The concept of time moving faster for Buzz than Alisha isn’t just something out of a sci-fi movie – it’s based on time dilation, the scientific theory that speed affects the passage of time. . Dr. Ronald L. Mallett, professor emeritus of physics at the University of Connecticut, explained the concept to Reverse with an example that looks almost exactly like Buzz’s situation.

“If you were on a rocket traveling near the speed of light when you returned to Earth, only a few years would have passed for you, but decades could have passed on Earth,” Mallett says. “Since time is flowing at a normal rate for everyone.”

Time dilation is not something Light year the team took it lightly, says executive producer Galyn Susman Reverse.

“What we’ve tried to do is give a simple equation for that,” Susman says, “which is that the faster you travel, the further you go in time, and four minutes on this ship equals four years on the planet.”

It’s technically metaphysics. It’s not the kind of thing you might expect from Pixar, but in Light yearThat works.


Time dilation has a huge effect on Buzz’s relationship with his friends. Disney/Pixar

There is more than one type of time travel. While the plot of Light year the plot is cutting-edge science fiction, the design is much more old-fashioned. Light year is supposed to be the movie Andy grew up with, but don’t look for details on when or how he saw it. Director Angus MacLane recounts Reverse that Andy would have seen the film on VHS in the 80s or 90s.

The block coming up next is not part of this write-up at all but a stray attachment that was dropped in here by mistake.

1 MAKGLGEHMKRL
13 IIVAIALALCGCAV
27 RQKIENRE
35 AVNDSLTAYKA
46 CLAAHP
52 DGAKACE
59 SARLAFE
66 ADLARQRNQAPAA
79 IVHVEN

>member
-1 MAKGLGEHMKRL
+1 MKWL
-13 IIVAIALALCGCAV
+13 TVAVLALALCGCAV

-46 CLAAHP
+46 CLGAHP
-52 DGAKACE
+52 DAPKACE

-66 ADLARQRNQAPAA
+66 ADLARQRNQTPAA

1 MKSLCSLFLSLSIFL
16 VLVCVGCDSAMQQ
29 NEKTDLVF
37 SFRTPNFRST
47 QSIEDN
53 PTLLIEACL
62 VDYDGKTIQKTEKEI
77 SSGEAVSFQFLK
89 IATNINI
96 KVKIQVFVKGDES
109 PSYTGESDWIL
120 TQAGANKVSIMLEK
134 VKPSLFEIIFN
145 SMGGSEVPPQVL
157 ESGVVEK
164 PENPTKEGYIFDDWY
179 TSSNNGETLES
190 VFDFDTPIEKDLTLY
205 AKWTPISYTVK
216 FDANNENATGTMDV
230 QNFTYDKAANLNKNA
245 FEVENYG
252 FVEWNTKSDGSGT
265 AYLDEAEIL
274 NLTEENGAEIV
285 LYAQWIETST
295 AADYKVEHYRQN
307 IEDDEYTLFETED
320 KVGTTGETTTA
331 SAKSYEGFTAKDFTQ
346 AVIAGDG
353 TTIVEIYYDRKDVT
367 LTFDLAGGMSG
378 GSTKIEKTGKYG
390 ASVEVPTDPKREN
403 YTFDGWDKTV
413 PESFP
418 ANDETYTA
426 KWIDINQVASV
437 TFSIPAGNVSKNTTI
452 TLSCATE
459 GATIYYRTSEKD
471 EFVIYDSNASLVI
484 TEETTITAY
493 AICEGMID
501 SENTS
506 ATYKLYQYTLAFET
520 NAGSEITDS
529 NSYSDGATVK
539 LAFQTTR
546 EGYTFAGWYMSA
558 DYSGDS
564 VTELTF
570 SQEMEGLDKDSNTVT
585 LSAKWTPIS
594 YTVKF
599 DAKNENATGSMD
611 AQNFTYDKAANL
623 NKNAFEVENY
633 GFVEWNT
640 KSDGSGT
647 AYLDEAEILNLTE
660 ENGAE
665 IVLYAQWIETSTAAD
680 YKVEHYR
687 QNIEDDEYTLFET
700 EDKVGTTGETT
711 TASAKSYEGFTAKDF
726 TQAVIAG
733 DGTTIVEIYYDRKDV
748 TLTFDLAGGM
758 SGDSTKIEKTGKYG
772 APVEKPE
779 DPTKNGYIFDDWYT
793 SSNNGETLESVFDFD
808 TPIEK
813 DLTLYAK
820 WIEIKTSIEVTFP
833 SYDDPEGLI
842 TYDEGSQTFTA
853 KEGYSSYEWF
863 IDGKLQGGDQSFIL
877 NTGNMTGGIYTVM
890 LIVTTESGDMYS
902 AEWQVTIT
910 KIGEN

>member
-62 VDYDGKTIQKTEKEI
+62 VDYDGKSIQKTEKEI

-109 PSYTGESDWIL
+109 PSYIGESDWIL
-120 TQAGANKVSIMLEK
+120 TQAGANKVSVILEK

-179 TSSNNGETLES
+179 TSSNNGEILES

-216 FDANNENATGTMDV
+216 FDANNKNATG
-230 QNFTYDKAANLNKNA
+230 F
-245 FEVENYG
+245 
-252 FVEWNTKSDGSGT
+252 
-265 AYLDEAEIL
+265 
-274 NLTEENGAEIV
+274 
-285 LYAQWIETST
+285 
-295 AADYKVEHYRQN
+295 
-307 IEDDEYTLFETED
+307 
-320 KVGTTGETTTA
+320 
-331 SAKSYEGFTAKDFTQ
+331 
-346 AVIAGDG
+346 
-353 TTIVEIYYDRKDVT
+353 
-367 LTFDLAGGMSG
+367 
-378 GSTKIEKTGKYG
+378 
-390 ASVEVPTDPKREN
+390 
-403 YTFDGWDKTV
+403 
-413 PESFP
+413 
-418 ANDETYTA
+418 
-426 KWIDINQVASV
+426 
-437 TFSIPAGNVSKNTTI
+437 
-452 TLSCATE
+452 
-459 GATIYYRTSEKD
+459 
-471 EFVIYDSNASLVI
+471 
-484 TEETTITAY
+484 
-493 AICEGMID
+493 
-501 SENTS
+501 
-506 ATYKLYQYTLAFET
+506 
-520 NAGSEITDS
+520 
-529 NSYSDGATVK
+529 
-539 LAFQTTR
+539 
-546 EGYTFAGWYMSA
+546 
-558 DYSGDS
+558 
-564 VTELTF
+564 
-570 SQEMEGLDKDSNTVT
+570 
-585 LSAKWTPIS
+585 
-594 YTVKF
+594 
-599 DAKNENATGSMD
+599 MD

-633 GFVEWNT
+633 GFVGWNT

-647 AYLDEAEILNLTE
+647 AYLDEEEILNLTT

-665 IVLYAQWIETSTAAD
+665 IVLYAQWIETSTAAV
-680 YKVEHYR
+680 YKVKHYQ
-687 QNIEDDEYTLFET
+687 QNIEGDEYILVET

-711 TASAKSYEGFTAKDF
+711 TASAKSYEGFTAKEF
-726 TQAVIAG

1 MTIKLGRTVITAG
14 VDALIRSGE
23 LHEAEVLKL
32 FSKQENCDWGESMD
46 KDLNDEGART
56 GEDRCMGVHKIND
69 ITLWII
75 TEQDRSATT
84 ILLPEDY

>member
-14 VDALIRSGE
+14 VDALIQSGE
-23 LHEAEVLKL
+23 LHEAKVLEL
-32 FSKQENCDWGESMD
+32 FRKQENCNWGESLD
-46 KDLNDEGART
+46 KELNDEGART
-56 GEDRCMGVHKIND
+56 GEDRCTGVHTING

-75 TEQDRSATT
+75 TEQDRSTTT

This blur has a hidden benefit. Light year has the ability to draw inspiration from sci-fi history, but don’t expect the motley designs of low-budget sci-fi to factor into the aesthetic.

“We weren’t going to do retro tech,” MacLane says. “We were going to make the most of the technology we have. So it was really more about the design and overall feel and look of the film, not so much about the limitations of the era.

Years later, Buzz has only a motley crew.Disney/Pixar

How do you demonstrate that retro feel without making the aesthetic look dated? Enter Jeremy Lasky, the cinematographer. He had to deal with a problem unique to computer animation.

“In the ’70s and ’80s, and even in low-budget movies now, sets were all temporarily made,” Lasky says. “All sets are designed to be destroyed.”

Computer animation works in reverse. The sets are meticulously modeled, then the action takes place within them. Lasky didn’t want the sets to distract from the story, so he took a page out of the low-budget film’s playbook by focusing on the characters and hiding the little details, like the grass and trees. plants, which might blow your mind in a typical Pixar movie.

“It takes the CG vibe out of things in a really nice way,” Lasky says, “but it also serves to let us focus on the important thing that’s happening at the time.”

Light year is a time-traveling experience on every level, from its scientifically accurate depiction of concept to the nostalgia built into its story and animation. There’s always room for literal time travel, but emotional time travel is just as good.

Light year crash lands in theaters on June 17, 2022.